The SteelDrivers put blue in bluegrass

John Lupton, January 2008

Though a new band on the scene, one seemingly intent on bringing a new dimension to the "blue" in bluegrass and with a self-titled debut out in January on Rounder, the Nashville-based SteelDrivers feature an impressive collective resume of talents and accomplishments, both on their own and as side players to the musical elites of both coasts and Music City.

The names of all five - Mike Henderson (mandolin), Chris Stapleton (guitar, lead vocals), Tammy Rogers (fiddle, vocals), Richard Bailey (banjo) and Mike Fleming (bass, vocals) - pepper the liner notes of countless studio projects over the years, and as Henderson acknowledges, it's not as though they'd all been sitting around killing time.

The SteelDrivers, he says, grew out of his songwriting partnership with Stapleton and his yearning to get back into bluegrass.

"Chris and I, we'd been writing about five years, and we were building up quite a catalog of things, and we would write them with a couple of acoustic guitars. Every now and then, I'd pull the mandolin out, but we were trying to write for the market here, the country music market - we're both staff songwriters at a publishing company. I got to thinking that I wanted to get back into playing some bluegrass. It was something I was wanting to do, and I asked Chris if he'd be interested in doing it, and he said yes. So, I called the other three, and they all said yes."

"We got together one time, and it was obvious after the first rehearsal that it was gonna work. The three of them sang well together right from the get-go. We recorded at the rehearsal, and even after the first one, I'd made everyone a CD of it to take home. Over the next couple of days, the phone calls started coming in. Everybody's one-at-a-time going, 'you know, this sounds really good.' So, I think that had a lot to do with it. We recognized right off the bat that we had something cool."

Now 54, Henderson is a Missouri native whose musical roots go back to an era when there weren't nearly as many distractions to compete with important things like baseball. His own career in music would grow out of a backdrop of the music of the late '50s and early '60s, particularly the music his mother would listen to.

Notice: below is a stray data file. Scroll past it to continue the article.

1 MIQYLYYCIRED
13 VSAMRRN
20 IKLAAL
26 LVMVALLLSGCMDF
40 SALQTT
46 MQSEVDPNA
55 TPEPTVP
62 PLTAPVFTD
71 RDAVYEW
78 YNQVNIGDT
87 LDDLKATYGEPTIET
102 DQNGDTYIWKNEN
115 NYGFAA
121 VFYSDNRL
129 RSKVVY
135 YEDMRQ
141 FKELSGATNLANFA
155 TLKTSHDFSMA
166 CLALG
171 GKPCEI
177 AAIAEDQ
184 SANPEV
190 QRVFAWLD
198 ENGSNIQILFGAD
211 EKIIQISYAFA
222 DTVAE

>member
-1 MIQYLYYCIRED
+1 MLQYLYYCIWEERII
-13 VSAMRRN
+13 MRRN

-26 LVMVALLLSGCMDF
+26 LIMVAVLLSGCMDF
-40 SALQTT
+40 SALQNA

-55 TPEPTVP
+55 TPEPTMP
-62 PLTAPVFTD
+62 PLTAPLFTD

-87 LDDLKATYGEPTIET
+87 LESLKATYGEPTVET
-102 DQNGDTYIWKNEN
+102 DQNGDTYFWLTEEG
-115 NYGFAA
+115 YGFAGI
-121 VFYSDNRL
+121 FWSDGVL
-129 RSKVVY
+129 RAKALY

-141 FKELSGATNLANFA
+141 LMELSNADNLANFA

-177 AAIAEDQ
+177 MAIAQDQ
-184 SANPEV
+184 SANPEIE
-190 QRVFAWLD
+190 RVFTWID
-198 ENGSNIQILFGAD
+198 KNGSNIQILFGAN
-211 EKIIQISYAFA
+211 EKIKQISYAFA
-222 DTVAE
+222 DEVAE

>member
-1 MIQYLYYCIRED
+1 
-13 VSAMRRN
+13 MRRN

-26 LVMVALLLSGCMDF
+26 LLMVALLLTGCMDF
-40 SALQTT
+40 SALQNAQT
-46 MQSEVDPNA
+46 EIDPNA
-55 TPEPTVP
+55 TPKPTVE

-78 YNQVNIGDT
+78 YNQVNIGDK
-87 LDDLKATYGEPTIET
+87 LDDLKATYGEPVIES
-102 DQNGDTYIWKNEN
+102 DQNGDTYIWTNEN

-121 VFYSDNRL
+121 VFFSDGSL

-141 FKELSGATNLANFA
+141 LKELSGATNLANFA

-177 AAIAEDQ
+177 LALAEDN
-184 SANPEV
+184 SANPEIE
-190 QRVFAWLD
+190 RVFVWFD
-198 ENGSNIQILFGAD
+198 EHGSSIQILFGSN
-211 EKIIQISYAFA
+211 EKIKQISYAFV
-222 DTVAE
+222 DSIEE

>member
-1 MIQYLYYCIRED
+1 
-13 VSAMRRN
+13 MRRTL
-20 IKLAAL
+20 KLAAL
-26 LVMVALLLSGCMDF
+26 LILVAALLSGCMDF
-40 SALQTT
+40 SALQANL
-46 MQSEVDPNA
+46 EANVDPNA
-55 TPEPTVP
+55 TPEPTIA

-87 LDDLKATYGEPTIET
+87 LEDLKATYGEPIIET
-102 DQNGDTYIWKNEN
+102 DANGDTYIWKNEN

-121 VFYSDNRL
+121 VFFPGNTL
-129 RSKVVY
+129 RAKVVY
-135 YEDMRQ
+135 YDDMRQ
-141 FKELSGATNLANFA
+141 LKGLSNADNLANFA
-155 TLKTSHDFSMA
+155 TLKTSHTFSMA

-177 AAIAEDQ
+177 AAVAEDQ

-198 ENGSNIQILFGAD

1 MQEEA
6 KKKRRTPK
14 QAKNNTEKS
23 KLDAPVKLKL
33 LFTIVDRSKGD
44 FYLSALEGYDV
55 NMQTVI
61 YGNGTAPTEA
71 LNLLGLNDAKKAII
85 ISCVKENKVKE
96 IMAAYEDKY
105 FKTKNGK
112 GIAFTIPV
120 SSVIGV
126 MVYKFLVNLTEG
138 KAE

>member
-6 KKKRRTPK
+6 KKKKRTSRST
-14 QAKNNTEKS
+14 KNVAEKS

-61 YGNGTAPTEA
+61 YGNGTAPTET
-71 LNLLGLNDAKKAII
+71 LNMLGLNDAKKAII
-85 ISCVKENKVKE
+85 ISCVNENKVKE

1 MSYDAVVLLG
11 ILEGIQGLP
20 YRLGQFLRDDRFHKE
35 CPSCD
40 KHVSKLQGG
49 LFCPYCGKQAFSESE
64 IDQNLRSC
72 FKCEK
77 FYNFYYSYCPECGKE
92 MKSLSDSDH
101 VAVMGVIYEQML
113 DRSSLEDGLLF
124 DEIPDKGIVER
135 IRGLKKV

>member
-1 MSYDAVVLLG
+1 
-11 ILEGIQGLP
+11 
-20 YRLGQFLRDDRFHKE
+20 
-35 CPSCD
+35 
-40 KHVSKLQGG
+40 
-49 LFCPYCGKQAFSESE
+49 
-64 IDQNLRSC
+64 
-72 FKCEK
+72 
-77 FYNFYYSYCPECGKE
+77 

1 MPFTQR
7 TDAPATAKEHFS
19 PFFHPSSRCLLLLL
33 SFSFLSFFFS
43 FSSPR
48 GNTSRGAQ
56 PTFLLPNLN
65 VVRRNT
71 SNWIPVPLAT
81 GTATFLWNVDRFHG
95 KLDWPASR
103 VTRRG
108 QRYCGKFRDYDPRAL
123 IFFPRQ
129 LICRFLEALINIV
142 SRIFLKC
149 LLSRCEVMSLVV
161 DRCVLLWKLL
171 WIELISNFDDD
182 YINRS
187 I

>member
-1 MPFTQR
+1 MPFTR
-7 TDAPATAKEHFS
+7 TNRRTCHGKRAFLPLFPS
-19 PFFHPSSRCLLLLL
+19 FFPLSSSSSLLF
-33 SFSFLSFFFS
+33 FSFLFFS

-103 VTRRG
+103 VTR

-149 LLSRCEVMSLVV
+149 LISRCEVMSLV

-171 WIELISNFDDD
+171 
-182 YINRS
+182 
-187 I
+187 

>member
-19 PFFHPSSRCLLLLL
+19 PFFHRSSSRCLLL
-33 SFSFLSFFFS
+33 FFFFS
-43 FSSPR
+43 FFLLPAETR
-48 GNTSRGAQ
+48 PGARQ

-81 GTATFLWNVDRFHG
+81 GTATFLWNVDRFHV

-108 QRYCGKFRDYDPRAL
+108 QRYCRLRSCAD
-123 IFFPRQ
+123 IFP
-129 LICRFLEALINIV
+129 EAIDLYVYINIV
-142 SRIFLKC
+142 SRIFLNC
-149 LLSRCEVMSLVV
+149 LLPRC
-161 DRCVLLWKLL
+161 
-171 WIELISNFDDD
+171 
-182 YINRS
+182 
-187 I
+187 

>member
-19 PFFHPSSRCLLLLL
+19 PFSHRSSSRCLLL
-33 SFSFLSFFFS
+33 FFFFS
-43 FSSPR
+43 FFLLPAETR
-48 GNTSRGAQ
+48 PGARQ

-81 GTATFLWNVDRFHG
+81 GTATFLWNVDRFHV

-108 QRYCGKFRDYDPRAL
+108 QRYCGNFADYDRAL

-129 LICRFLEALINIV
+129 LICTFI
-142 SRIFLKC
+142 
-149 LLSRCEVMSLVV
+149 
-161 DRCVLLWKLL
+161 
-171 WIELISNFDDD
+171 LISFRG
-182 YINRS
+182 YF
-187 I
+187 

"She was crazy about music, particularly the blues, and used to play a lot of B. B. King and John Lee Hooker, stuff like that. So, I heard a lot of that as a kid growing up, and at that time...the Top 40 was based on sales and jukebox plays, so your Top 40 had everybody on it. It had The Beatles, and Frank Sinatra and Dean Martin and Louis Armstrong - just whatever people liked."

"As a little kid with my transistor radio, I heard all kinds of stuff all the time. Every kid in my neighborhood had one of those radios, and when we got ready to play baseball, we'd set 'em all to the same station and put 'em all around the ball yard so we could hear 'em. I just grew up in a time when there wasn't much on TV. Nobody had air conditioning, so we were constantly outdoors, and we always had our little radios going. So, I just grew up hearing a lot of music. About the only time we didn't have our radios on was when we were in school."

Though renowned over the last two decades for his blues guitar work, Henderson relates that bluegrass was in fact his entry into professional music.